1. How will you ensure brand exposure? The concept of branding is often pushed aside during weak economic times in favor of lead generation, but if you abandon it, you dig a hole for your sales team, forcing them to start from the beginning with every sale, introducing your company and explaining your value proposition. Many programs offer both lead generation and branding. Sponsorship of industry e-newsletters, online banner ads, and reward programs are some ways to build your brand and engage qualified leads. 
  1. How do you measure marketing success? Before you commit to any marketing programs, you should establish metrics to measure performance. Direct and online marketing programs deliver impressions, clicks, leads, sales and customers which make measuring which programs are working easier. Brand programs aren’t so easy to determine. But in all cases, you need to create the valuation method as well as set the performance metrics before you launch.      
  1. What can you expect from your media partners? With every marketing dollar precious, it’s essential that you establish a trusted relationship with media partners who understand your customers and know how to help you reach new ones. They should continuously introduce you to a targeted audience and recommend new channels to market your products as well as provide comprehensive reporting. That reporting should show the number of leads, demographic information, and be delivered as close to real time as possible so you can determine the best channels for the most leads. 
If you’ve got these covered you’re in good shape to put together a viable and productive plan. In getting the best answers, don’t work in a silo. Make sure to involve your company’s key players. The benefits will be not only in a great plan, you’ll gain consensus, and enhance your own business credibility as well. Bet you’ve thought of other concerns. What are they? Share your thoughts here!

Thursday, August 2, 2012

Build Your Personal Brand on LinkedIn

Remember Adrian Monk in his detective series? He was a tidy freak, but it was his obsessing over details that helped him solve those murder cases. Like Mr. Monk, I’m feeling persnickety, and just as Monk wisely points out that the dead guy in the dark room couldn’t have turned off the lights, it bugs me that people using LinkedIn don’t take advantage of the ability to have a personalized URL for their profile. To me it seems obvious and it’s so easy to get one!

When you sign on to LinkedIn, you get an elongated URL that’s automatically generated. You — yes, you — can customize this URL so it is simple to remember and supports your personal brand. In my opinion, claiming your name here is key, but my preference shouldn’t stop you from inventing something else. Like coming up with a personalized license plate, you just need to think it through. If you were a tattoo artist, you might use “inkbeneaththeskin” or if you were the CEO of a bakery chain, maybe you’re “dollars4donuts”.

For a straightforward solution, take my LinkedIn URL as an example. At the time I set up my account I was able to customize the last text to "marionguthrie", my name. If you have a common name like Tom Smith or Cathy Jones, you may need to add a middle initial or a code, or you may decide to go the customized route with a word that reflects on your competency. Then you can use your LinkedIn URL in your signature line or any place where you want to direct interested people to a summary of your professional accomplishments; i.e. your LinkedIn profile. It’s a value added!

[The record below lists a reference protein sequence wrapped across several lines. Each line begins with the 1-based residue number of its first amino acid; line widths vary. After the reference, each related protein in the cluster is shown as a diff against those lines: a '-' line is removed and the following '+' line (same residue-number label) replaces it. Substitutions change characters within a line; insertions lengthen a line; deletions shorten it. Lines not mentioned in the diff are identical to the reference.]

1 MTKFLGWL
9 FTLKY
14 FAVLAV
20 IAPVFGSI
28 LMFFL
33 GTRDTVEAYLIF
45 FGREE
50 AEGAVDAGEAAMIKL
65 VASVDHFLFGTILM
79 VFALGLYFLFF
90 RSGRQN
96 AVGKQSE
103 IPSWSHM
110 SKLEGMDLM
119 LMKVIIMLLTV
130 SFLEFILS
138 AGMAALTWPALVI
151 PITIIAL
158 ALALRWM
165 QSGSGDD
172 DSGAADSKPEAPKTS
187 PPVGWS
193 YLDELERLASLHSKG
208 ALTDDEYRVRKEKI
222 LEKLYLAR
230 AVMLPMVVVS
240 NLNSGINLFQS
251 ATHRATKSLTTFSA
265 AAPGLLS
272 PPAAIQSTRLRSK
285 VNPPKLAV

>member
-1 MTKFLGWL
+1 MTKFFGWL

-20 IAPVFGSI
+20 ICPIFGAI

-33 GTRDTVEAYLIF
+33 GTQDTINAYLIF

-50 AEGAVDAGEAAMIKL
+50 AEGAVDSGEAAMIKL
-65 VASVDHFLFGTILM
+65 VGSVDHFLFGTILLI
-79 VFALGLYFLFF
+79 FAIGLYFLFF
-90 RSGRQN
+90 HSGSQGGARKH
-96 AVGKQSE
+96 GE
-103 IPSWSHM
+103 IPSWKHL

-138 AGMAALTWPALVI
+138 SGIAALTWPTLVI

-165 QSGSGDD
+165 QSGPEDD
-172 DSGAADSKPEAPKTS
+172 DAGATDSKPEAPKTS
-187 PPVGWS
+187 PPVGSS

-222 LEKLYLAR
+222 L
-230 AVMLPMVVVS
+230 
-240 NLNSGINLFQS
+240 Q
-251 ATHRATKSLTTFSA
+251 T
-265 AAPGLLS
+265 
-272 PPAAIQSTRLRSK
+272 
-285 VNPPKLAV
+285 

While we’re talking about LinkedIn, another pet peeve of mine is this: please try to get at least three recommendations. Three is LinkedIn’s suggested minimum. Recommendations are your ad; your third-party endorsement. They humanize your profile and make you more appealing and credible. Superman’s list of jobs outlining him as a reporter and sometimes superhero become so much more colorful and engaging when there’s a recommendation that says, “He leaps tall buildings in a single bound.” Don’t you think?

Also be “in with the in-crowd” and take advantage of the three website links on your LinkedIn profile. Include links to your personal website as well as your company’s. Be creative. Since I haven’t finished my company website yet, one of my links provides a list of my Talent Zoo articles written to date, which gives me a chance to showcase some of my writing. If you’ve joined Tumblr or Gust or any other community, you can use that URL too. (With Facebook, use with caution; ask yourself, "What would Mary Poppins say?") These links help build up your persona as a business executive who is participating in the digital age, not just standing on the sidelines.

Last but not least, there is great value in generating content on LinkedIn that can also be published (if you check the birdie box) on Twitter. Why bother? Aside from the fact that you might learn something (oh, I sound like my Mom), the updates you write and post in that little LinkedIn box at the top of your profile are a great way to stay top of mind with your LinkedIn contacts and it helps build your credibility when you share interesting news stories or blogs or opinions. In addition, when you check that Twitter box, your LinkedIn update will post automatically to your Twitter. And voila, you’ve amplified your message’s reach.

It’s not like Facebook, Twitter, About.Me, or Google+ (although I’m not sure any one has figured out Google+ quite yet). LinkedIn is a distinctive social media tool and it’s all about business. So use it to find opinion leaders in your field, to locate your next speaker for that association meeting, or to uncover the heads of those companies you’re targeting for your next sales effort. Or use it to discover who to network with to find that next project or that next job. Just do me a favor and personalize your LinkedIn URL. When you attach that URL to your communications, you’re creating a link to your profile where folks can see just how good you really are.

As far as being a bit compulsive, it gives me solace that Mr. Monk was far worse. Here’s some proof!